Last week’s post on the unemployment rate among young adults reintroduced our friend Eric, an impressive 28-year-old who has struggled to find steady work since graduating in the spring of 2008. We got a lot of feedback on the piece. So I checked back in to see how he’s doing, two years after our original interview. (Please also check out part 1 and part 2 of this series.)
“A lot has changed,” he began. Eric has moved back to Vancouver with his girlfriend. Since we last spoke, he’s completed a successful internship at a prominent financial regulator and added HTML coding, web analytics and graphic design to his skill set. He studied web development at the British Columbia Institute of Technology, and he’s made a decision to focus on that field.
He keeps doing all the right things. But in important ways, not much has changed at all. Eric has yet to find a permanent, full-time career position. He continues to juggle the pressure of a seemingly endless job search with part-time and temp work. And I’m afraid that the frustration I heard from him back in 2010 is developing into a deep cynicism about the Canadian economy.
Eric said three things that I found really disheartening:
- He’s losing confidence. “Right now I’m working in a restaurant to pay my rent,” he told me. “I’m working late nights all the time, trying to develop my interests, trying to get out two or three job applications a day, going to informational meetings. Emotionally, it is very tiring. There are times when I wonder: Am I completely unemployable?”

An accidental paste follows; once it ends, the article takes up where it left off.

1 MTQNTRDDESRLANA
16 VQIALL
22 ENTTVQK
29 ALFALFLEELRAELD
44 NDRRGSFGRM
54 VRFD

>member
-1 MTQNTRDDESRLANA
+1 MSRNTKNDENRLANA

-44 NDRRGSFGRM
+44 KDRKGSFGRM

- He’s losing hope. “There have been days when I felt very troubled and very lost,” Eric said. “Every single time you get a no, you get a little bit angrier. You get a little bit more negative. And you realize you don’t know what you’re going to do. I have no idea what I’m going to do with my life.”
- He’s disillusioned. “We grew up seeing employment rates super high,” he said. “People were working in companies their whole lives. This is what our teachers told us. You’re in high school to go to university, to get out of university, to get a job, work that job and then retire. That’s your life. And then we were in our last year of university and everything changed.”
Most of us had a tough time getting our careers started. But this is different. When 15% of young adults can’t find work, and when thousands more struggle to establish themselves the way Eric is, there’s an inevitable social impact.
These young Canadians are stalled, professionally and otherwise. Eric describes himself and his friends as stuck in a kind of “in-between state.” He told me they’re “stifled by a lack of security, a lack of having any kind of savings. They don’t know where their careers are going, whether they’ll even have a job this year.”
That insecurity prevents more than just professional development. These folks aren’t saving or investing. Home ownership is impossible. “It’s not even realistic to think about buying a car,” Eric told me.
I’m afraid that what these young Canadians are experiencing will shape their views of this country for many years to come. Our economy may well have fared better than most after the 2008 financial crisis. Clearly, though, some have been hit hard.
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